• 2 min read

Charities and social media – new Charity Commission guidance

Hand using smartphone with Social media concept.

On 18 September 2023 the Charity Commission published its new guidance ‘Charities and social media’ along with a checklist for developing a social media policy.

If your charity uses social media, trustees will need to ensure that they familiarise themselves with the Commission’s new guidance and take steps to ensure that the guidance is being followed and where applicable new policies are put in place.

The guidance was amended and finalised following feedback received during the Commission’s formal consultation earlier this year which concluded in March 2023 (the Commission received 396 responses).

It is recognised that social media can be a highly effective way for a charity to engage and communicate with its supporters, beneficiaries and the public, however there are risks involved and it is important that trustees are aware of these and plan appropriately.

Social media is fast paced and generally speaking once something has been posted, it is hard to undo or be removed completely. There have been numerous examples of social media posts that have had an unintended hugely detrimental impact on the individual or connected organisation. This can be the case where a person connected (e.g. trustee, volunteer or employee) posts their own personal view either on their own accounts or the charity’s social media accounts. It is crucial that charity trustees ensure that any risks with the charity’s use of social media are managed (which will include identifying and assessing those risks), and procedures are in place to protect the charity.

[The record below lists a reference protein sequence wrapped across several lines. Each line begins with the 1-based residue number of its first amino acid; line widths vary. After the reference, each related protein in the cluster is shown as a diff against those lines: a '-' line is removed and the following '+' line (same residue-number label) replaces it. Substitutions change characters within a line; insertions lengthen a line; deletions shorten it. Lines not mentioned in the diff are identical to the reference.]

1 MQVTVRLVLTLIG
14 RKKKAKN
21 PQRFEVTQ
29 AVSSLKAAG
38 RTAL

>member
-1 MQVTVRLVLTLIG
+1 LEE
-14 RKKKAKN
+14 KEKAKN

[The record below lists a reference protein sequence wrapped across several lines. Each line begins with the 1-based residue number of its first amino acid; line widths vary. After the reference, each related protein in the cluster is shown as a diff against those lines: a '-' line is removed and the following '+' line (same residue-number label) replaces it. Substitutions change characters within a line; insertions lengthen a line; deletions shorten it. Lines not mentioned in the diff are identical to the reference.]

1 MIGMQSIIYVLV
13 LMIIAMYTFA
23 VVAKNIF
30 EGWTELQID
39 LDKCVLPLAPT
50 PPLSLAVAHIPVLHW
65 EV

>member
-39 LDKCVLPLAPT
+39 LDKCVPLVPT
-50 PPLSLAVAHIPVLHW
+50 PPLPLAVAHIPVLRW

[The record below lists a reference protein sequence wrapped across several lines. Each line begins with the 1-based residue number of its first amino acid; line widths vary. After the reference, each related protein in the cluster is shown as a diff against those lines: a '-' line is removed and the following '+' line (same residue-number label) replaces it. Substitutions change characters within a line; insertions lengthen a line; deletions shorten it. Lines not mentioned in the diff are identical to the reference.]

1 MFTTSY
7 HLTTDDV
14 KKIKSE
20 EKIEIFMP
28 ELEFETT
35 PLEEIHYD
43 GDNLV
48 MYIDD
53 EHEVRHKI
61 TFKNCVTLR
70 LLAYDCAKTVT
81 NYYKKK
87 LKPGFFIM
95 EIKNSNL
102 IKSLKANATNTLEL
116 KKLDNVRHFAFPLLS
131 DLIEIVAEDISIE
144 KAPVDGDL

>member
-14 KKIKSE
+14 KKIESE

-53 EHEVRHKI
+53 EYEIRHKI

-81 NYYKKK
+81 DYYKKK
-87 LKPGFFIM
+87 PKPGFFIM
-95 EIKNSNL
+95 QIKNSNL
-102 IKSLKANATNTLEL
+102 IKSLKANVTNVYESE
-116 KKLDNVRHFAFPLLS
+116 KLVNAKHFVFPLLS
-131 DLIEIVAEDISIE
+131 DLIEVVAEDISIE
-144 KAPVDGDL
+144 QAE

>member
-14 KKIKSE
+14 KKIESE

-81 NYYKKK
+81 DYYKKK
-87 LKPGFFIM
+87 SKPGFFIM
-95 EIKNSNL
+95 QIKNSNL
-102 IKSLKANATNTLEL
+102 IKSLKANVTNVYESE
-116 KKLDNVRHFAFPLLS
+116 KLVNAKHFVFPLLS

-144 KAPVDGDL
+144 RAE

The guidance includes advice in connection with:

  • Developing a social media policy

    All charities that use social media should have a social media policy in place. As with all policies, it is essential that all trustees, volunteers and staff of the charity are aware of the policies and ensure that these are followed. The policy should be regularly reviewed and comply with all relevant laws.

    The Commission has published a helpful checklist to act as a prompt to identify what you may need to include in your social media policy.
  • Managing potential risks in posting or sharing social media content

    As well as having a suitable policy in place, you should also ensure that there is appropriate communication about the policy (and any changes to it), and that training is available for trustees, staff and volunteers.

    You should also ensure that you have considered risk management in the event that the policy is breached.
  • Use of social media by the charity – including in connection with campaigning or political activity, fundraising and engaging on emotive topics
  • Staying safe online

    Charities need to ensure that processes are in place to control security to the charity’s social media accounts, including what steps need to be taken in the event the account is accessed by a non-authorised individual/organisation. This should also include knowing how to identify and report fake accounts purporting to be the charity and/or on behalf of the charity as these could be potentially extremely damaging to the charity.

The guidance also contains details of the government’s collection of online resources and events to help improve social media skills, and links to guidance published by the National Cyber Security Centre.

The press release regarding the new guidance can be read here, and the guidance and checklist can be viewed here.

If you have any queries on your charity’s use of social media or social media policy, or would like to speak to one of our charity experts please do get in touch with Kirsteen Hook at [email protected]

Answers are just a click away

Make an enquiry